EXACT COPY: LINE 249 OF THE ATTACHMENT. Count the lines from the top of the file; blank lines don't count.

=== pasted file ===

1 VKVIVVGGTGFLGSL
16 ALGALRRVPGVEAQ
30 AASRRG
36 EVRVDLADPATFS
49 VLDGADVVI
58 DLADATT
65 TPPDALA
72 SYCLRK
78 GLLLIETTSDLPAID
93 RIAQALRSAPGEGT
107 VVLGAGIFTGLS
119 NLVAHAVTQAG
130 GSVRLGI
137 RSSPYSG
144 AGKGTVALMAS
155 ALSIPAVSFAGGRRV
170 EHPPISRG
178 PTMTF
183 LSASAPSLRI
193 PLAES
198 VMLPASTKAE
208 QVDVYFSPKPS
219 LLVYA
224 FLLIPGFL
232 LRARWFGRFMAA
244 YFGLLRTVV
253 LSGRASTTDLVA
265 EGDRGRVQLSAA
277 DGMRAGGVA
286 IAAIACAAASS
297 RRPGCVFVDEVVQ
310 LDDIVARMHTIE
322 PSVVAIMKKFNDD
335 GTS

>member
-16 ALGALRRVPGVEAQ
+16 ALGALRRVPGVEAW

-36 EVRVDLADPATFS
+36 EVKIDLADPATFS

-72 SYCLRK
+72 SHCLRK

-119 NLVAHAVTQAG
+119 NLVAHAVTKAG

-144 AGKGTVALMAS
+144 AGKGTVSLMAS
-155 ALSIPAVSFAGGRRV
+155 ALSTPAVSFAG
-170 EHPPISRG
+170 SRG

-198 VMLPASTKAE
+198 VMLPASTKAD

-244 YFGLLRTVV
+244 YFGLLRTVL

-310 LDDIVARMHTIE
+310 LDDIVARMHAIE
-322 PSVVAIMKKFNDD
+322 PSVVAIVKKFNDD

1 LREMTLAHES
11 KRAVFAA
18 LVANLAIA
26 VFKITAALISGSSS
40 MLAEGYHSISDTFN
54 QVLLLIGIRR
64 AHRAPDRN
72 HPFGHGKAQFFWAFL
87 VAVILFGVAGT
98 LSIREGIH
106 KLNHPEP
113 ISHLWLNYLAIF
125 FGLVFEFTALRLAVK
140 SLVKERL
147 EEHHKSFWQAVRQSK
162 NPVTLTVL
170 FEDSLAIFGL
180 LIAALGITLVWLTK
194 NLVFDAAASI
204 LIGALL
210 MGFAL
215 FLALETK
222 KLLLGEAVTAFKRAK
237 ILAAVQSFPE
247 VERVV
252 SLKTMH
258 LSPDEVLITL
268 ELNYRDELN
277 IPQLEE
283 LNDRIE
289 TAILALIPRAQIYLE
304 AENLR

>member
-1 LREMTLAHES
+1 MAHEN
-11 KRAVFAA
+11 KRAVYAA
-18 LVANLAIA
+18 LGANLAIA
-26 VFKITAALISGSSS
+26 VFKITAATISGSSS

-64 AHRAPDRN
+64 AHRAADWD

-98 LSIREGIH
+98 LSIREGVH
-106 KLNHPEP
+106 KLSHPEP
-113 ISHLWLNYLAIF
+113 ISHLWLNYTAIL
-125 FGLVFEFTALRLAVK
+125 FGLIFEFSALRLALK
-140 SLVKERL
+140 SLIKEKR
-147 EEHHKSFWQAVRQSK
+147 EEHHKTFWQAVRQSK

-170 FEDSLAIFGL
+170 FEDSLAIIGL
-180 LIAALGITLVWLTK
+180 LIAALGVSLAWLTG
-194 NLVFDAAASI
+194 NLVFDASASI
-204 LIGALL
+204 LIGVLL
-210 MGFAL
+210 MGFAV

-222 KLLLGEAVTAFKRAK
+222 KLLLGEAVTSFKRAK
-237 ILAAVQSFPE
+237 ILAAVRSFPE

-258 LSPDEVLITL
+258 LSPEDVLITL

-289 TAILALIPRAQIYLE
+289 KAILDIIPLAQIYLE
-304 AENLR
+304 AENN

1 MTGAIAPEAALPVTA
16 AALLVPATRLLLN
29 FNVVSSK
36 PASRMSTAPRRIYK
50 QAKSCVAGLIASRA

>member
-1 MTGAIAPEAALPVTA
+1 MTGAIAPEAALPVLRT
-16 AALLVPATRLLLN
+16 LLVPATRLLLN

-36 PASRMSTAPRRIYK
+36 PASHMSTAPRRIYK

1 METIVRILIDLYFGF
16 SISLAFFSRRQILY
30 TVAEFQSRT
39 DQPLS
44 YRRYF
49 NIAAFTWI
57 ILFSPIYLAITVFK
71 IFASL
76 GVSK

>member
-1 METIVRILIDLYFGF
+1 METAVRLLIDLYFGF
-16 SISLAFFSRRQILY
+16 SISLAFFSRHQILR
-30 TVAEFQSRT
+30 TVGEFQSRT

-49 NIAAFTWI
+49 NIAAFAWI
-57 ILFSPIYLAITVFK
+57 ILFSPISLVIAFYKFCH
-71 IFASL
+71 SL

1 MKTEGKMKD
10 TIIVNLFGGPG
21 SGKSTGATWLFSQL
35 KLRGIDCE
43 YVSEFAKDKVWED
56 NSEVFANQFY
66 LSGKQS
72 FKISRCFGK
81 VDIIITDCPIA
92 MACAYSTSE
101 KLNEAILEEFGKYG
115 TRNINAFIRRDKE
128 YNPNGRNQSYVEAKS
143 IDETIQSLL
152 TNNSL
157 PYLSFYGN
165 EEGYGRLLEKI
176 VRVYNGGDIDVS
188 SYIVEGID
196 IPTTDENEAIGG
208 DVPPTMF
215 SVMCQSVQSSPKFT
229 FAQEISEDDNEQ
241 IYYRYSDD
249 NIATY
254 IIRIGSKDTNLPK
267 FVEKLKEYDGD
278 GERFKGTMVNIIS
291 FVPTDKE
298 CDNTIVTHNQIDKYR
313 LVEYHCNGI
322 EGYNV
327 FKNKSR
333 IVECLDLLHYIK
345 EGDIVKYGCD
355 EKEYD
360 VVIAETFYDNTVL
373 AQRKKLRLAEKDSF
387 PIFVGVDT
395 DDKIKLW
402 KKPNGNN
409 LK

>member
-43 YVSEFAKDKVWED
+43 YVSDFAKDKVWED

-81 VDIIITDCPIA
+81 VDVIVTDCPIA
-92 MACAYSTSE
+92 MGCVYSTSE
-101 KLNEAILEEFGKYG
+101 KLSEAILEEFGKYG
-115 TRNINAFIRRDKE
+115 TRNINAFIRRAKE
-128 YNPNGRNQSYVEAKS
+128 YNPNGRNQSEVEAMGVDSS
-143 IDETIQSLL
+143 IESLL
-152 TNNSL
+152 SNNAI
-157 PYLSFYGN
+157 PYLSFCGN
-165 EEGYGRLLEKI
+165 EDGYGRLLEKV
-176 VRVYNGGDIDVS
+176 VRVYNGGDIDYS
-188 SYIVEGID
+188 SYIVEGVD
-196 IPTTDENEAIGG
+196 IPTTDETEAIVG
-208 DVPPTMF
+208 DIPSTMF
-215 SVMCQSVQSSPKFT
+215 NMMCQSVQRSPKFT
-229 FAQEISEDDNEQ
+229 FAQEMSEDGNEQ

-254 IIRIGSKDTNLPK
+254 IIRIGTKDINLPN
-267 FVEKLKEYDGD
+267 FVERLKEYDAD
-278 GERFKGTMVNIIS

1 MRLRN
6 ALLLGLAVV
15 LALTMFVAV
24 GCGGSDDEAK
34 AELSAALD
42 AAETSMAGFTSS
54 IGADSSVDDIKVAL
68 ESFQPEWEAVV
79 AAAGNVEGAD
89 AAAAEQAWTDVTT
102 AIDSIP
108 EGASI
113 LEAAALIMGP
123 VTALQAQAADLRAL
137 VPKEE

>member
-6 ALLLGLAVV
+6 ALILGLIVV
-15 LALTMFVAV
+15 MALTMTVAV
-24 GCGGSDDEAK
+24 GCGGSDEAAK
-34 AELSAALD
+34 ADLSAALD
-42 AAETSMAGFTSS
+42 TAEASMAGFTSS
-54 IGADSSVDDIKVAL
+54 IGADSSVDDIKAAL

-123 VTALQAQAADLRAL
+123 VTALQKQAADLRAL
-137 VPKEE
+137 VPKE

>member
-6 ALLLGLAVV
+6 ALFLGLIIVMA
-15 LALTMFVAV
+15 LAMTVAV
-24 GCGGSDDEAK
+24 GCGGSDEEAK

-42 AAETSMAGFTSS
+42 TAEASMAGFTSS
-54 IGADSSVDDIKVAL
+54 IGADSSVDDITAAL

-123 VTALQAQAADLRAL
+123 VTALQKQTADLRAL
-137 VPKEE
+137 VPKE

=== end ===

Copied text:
15 LALTMFVAV